Flu activity is low so far across the U.S. for the 2023-24 season. But it’s picking up in some parts of the country. And that low level is good news, according to the Centers for Disease Control and Prevention, because there’s still time to get a flu shot or a nasal spray vaccine before influenza circulates more broadly.
The CDC recommends vaccination for anyone 6 months or older.
While flu severity is unpredictable and hinges on a lot of factors, Gavi.org reports “reason to be optimistic that this year’s flu season will not be quite as bad — particularly if people take up the offer of seasonal flu vaccines.”
Gavi, an international vaccine alliance, predicts this year will be nowhere near as harsh as last year, when “reduced exposure to influenza viruses during the COVID-19 pandemic combined with the resurgence of other respiratory infections such as respiratory syncytial virus placed huge pressure on hospital beds in many countries.”
Dr. Tom Peacock, an influenza researcher at Imperial College London in the United Kingdom, told Gavi writer Linda Geddes that “the season looks (to be) the most typical one since pre-pandemic.”
As The Wall Street Journal explains, “The flu season in the Southern Hemisphere, where the cold-weather illness period wraps up as we head into ours, often serves as a harbinger of what’s to come for us. There, cases picked up a little earlier than usual in some countries but didn’t result in an especially large number of hospitalizations and deaths, say public health experts and doctors.”
The article notes, as well, that this year’s flu vaccine composition seems to match predominant strains of flu circulating so far.
Flu season just getting started
The CDC surveillance page notes just under 1,500 people across the U.S. have been admitted to hospitals this week for influenza, a viral respiratory illness that can be mild or severe. Symptoms include fever, cough, sore throat, runny or stuffy nose, headaches and body aches, fatigue and in some cases, gastrointestinal symptoms.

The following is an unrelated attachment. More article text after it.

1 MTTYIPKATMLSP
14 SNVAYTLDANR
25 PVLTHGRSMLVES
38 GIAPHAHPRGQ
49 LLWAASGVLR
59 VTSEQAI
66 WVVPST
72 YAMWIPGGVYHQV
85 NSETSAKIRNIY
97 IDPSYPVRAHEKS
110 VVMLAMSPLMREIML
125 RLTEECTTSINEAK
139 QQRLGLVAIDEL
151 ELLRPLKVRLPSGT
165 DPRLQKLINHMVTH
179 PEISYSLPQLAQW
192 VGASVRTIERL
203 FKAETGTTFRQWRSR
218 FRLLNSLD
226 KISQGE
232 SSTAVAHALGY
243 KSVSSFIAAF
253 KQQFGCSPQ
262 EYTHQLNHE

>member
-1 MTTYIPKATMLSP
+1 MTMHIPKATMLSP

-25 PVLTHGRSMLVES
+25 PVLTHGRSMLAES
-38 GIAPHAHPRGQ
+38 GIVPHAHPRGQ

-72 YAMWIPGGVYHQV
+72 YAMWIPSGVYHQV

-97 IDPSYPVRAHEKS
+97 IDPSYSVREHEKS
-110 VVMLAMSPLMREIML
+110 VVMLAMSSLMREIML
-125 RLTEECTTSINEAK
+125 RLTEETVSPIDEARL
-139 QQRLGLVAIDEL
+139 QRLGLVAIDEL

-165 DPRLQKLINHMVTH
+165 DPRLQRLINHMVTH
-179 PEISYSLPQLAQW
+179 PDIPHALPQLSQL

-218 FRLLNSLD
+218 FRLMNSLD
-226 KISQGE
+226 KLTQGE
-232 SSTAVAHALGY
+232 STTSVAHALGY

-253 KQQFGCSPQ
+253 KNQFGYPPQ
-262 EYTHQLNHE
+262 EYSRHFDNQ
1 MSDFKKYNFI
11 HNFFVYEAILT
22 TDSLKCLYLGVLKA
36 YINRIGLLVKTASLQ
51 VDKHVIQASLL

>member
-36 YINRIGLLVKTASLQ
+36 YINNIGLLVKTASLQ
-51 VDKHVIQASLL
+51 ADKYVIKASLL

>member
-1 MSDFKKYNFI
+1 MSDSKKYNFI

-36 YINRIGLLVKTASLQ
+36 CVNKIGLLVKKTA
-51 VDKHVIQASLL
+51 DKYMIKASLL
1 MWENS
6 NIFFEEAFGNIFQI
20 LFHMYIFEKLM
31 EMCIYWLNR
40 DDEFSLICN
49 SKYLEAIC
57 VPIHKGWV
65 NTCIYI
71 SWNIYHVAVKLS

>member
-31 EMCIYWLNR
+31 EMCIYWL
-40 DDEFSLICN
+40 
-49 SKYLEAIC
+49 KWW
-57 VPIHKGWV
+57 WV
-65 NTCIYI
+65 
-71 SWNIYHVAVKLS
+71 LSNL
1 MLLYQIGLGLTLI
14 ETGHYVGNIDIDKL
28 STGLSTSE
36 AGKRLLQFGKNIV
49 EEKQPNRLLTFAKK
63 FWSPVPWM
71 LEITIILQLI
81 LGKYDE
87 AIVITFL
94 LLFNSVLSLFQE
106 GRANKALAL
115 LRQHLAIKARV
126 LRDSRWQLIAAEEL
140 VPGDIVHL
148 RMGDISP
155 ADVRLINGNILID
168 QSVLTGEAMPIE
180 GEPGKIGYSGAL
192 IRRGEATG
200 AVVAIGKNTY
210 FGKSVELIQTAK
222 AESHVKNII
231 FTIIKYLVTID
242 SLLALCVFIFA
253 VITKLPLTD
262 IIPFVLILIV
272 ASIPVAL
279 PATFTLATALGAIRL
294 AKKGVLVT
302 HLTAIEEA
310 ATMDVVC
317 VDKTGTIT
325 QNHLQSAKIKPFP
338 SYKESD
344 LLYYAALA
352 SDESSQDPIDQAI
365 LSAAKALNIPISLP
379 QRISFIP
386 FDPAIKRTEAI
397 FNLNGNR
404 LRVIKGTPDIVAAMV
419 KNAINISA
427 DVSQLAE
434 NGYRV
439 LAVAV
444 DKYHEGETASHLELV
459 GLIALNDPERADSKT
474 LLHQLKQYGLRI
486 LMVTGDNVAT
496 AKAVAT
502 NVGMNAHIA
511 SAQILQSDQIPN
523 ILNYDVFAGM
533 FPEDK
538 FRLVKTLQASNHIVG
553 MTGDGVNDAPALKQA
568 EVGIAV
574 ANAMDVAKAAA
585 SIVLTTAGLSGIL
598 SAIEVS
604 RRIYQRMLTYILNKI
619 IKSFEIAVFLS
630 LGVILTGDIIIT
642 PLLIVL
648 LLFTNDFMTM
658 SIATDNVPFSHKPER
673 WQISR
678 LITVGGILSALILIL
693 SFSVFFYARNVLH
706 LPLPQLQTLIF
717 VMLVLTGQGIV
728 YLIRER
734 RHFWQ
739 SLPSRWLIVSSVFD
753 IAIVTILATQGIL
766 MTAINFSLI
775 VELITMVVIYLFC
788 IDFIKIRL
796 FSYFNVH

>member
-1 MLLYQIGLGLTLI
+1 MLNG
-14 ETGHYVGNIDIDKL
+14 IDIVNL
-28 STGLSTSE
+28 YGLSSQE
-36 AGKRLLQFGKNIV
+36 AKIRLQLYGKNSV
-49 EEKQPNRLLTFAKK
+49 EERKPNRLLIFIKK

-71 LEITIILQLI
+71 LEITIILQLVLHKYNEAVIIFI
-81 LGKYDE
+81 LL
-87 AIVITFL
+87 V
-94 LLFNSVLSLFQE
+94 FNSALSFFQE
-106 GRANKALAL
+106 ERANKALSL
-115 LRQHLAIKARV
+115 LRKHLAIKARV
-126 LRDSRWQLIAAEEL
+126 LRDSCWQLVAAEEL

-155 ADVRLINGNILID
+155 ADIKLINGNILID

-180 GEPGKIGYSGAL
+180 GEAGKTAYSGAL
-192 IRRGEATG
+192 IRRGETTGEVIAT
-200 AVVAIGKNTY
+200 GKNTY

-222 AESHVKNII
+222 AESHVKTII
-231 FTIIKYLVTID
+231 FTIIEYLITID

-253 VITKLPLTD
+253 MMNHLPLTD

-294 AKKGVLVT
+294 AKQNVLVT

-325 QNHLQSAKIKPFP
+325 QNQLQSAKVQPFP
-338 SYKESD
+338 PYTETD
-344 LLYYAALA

Complications can include ear and sinus infections, bacterial pneumonia and worsening of existing chronic medical conditions. In severe cases, flu can trigger heart, muscle or brain inflammation and organ failure. Those most at risk of serious symptoms are those who are younger than 5 or 65 and older, pregnant women and people with chronic conditions or who are immune-compromised.
Johns Hopkins Medicine reports that each year between 3,000 and 49,000 people die of complications, most of them 65 and older. The CDC says on average 36,000 people die each year and many, many more are hospitalized.
Colorado, Florida, Washington, D.C., and Puerto Rico are currently showing moderate flu activity, while a number of states are beginning to report increasing but low levels of flu, according to the tracking map.
Because flu vaccines don’t always entirely prevent influenza infection, the CDC is trying to “rebrand and rightsize expectations” for the seasonal flu vaccine with its “Wild to Mild” ad campaign, according to the Center for Infectious Disease Research and Policy at the University of Minnesota.
The campaign pictures wild animals and mild house pets, showing the impact of the vaccine on influenza — as in, it could be wild, but with the shot, it could be more mild. Part of its emphasis, the CDC says, is reducing how serious flu symptoms are, not just preventing infections.
“CDC has expanded its vaccine effectiveness work to include looking at how well flu vaccine works at preventing serious outcomes, like emergency department visits and hospitalizations,” the agency says. “This work has contributed to a strong and growing body of evidence that flu vaccination reduces the risk of serious outcomes in people who get vaccinated but still get sick.”